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At the end of the day, this election gave us the status quo, as neither party was able to take majority control of any chamber or office of which they did not already have the majority. However, there has been a large amount of turnover in Congress through the past several election cycles. There will be 95 freshman members of Congress in 2013, 83 in the House and 12 in the Senate. After the last Congress added a freshman class of 113, this means over one-third of the 535 elected federal representatives of this country in the House and Senate will have 2 years of experience or less. While this lack of experience seems daunting at first glance, it can be prove to be an opportunity. These new members need input from proponents of the life-science community to educate them in order to craft more judicious legislation. That is why I push for medical technology companies to send their senior executives and managers to Washington. Members of Congress need to know the goals and challenges facing the life-science industry, from the laboratory bench, to manufacturing, to distribution, and everywhere in between. Likewise, members of Congress need to understand what clinicians do on a daily basis, and thus your input is essential. Currently, only 7% of physicians are members of the American Medical Association (AMA), down from 40% to 50% a generation ago, and members of Congress do not realize that the AMA is much less representative of todays practitioners than it used to be. Demographics of the Presidential Election Exit polls from this election lent credence to demographic trends, which I believe do not bode well for today's Republican Party. Obama was able to fortify his key demographics from 2008: Hispanics supported him with 71% of their vote (67% in 2008), African Americans with 93% of their vote (95% in 2008), and people under 30, whom he carried with 60% of the vote (66% in 2008). Obama also maintained the gender preference for Democrats, garnering 55% of the female vote compared to 56% in 2008 (Figure 2).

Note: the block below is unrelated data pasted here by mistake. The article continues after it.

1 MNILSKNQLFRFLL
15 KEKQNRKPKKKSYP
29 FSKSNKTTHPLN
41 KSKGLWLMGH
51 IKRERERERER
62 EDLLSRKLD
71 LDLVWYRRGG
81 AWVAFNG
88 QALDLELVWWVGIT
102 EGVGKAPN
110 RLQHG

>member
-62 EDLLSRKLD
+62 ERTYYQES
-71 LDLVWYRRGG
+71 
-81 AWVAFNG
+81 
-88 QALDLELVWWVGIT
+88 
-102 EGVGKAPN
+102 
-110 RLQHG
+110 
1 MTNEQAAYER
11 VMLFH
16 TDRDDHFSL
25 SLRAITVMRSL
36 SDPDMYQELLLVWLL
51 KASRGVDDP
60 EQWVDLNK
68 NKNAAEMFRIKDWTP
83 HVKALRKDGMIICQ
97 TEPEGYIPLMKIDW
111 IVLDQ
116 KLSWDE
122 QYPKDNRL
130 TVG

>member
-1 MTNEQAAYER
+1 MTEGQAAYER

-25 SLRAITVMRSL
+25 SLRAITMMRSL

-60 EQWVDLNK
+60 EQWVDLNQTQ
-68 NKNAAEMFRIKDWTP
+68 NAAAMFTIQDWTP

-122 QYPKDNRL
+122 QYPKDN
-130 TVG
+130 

Figure 2

I believe this shows the Republican Party can no longer hope to win elections by appealing to white voters alone, as Romney won 59% of the Caucasian vote in a losing effort. Furthermore, every year, the US population becomes 2% more diverse, exacerbating the Grand Old Party's demographic